I’m still Monday morning quarterbacking the series finale of The X-Files.
That should tell you something about my love/hate relationship with the final episodes of my favorite TV shows. This implies, of course, that the show has an actual finale, something not all shows—even the good ones—have the luxury to do these days. But in those rare cases that they do, I giddily watch final episodes to see how the writers decide to end the series.
So I watched the finale of True Blood on Sunday after a season-long hatewatch.
I’ve been falling out of love with True Blood for a while, but this season tested my patience like a dying vampire in a lawyer’s waiting room. I was having flashbacks to the nightmarish-in-a-bad-way final season of Dexter. SHUDDER.
T.J. introduced me to True Blood a few years ago. The first episode I saw was the season finale with Maryann the maenad. I had no clue what was going on — wild and crazy dancing; claw handed monsters — but I was immediately hooked. I’d always loved the show’s unapologetic, crazy, throw-everything-on-the-wall weirdness, with storylines that meander and characters that inexplicably take screen time. And this was well before American Horror Story, so WTF? moments were genuine. Alan Ball was the pre-Ryan Murphy.
Even if it was 50 shades of soapy Southern Gothic fantasy, the show had relevance. It was an ostentatious feather in pop culture’s cap. It even earned a place as a punch line on Family Guy.
Brian: What is that?
Stewie: It’s True Blood.
Brian: Yeah, no one knows what that is.
Stewie: Rich gay people do.
And True Blood paraphernalia litter our house: Fangtasia and Merlotte’s pint glasses, a Bon Temps Football shirt, even a cookbook.
Remember this cover? Of course you do.
But over the years, TV storytelling evolved, and more interesting characters were doing more interesting things on other shows. True Blood didn’t seem to notice that the TV landscape was changing until it was too late. Alan Ball left after five seasons, and it became obvious that Brian Buckner, the new show runner, wasn’t quite as audacious.
Even though his character was completely wasted, here’s Robert Kazinsky as Warlow, shirtless and tied to a tree, because of course:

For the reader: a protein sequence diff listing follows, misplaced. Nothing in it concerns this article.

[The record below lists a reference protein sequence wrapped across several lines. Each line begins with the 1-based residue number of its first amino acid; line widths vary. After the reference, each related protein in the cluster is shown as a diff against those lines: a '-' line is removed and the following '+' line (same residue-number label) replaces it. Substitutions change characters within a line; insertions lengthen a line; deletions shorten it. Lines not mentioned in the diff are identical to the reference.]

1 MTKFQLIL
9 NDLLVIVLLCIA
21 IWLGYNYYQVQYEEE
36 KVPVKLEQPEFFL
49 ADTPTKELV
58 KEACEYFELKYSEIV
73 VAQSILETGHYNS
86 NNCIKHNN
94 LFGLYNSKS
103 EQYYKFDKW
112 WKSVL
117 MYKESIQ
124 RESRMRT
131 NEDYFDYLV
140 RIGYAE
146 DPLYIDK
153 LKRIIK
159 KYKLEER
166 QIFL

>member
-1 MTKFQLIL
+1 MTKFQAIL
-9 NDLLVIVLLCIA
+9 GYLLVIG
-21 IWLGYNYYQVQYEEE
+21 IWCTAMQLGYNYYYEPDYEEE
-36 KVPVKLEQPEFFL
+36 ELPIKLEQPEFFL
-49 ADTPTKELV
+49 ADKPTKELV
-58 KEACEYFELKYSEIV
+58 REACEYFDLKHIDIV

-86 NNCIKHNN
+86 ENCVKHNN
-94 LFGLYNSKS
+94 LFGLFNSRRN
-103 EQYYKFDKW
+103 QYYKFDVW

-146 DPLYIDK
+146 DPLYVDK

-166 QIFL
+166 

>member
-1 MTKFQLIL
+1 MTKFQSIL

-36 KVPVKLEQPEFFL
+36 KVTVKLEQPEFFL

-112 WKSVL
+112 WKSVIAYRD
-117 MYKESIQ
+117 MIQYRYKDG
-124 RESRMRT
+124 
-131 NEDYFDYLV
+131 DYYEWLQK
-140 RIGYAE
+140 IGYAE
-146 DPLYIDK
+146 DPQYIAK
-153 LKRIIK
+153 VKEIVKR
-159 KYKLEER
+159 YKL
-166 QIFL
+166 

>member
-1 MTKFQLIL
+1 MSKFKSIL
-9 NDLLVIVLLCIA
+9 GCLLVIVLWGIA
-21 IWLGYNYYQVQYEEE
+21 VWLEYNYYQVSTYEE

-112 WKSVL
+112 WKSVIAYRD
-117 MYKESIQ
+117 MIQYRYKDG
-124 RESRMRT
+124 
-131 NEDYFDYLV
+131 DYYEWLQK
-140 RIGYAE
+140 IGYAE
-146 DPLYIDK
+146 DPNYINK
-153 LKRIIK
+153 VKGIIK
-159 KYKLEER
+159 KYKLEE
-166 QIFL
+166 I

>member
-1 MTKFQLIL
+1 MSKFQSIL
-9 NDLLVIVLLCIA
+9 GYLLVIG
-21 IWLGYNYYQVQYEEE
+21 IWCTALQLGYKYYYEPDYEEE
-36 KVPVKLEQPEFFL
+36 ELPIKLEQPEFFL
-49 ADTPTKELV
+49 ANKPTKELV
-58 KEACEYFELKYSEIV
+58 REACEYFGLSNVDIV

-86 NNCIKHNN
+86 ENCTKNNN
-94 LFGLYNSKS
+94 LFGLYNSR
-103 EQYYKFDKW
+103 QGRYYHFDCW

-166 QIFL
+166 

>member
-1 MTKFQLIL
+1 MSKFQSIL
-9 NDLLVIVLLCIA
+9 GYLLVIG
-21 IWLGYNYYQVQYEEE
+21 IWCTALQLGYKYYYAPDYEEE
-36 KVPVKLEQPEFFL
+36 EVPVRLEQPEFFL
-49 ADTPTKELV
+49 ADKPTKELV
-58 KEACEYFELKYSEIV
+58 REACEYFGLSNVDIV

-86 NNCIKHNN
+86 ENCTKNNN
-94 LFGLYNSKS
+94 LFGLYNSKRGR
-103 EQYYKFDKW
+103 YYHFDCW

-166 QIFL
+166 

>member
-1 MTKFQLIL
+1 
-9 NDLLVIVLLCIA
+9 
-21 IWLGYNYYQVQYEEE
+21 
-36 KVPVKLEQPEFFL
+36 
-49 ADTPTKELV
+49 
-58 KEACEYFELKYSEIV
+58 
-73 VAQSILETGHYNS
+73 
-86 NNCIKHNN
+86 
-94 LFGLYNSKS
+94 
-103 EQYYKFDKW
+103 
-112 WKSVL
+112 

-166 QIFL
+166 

The show picked up on the zombie storyline (marauding Hep V-infected vamps) about three years too late. They kept focusing on new characters we don’t care about (Violet, Adilyn, Bridget), when more interesting stuff could have been mined with characters we’ve loved for a long time (ahem, Lafayette). They painted themselves into corners so there was practically nowhere left to take once-compelling characters (Bill/Billith, Alcide, Tara, and poor, poor Sam). And don’t get me started on Bill’s death wish and supposed motivation for not taking the vaccine — and then asking Sookie to be complicit in his death when he could have walked out into the sun and turned to goo all by himself.
So what we got was an episode of lost opportunities, a bland mishmash of rote, “finale” events (wedding, death, a party, even a forthcoming baby) that had few stakes (ha!) and therefore packed very little emotional impact. I yelled “Finally!” when Sookie staked Bill.
In the final analysis, the last nail on the show’s coffin (!) was a proverbial whimper. I’m sad that we’ll no longer see the crazy residents of Bon Temps, but it seems they’ve run out of compelling crazy. True Blood will continue to exist in my pop culture lexicon for sure, but I’ll remember it as a fun, glorious, and sly expression of excess instead of the steaming, bloody pile of goo it was reduced to.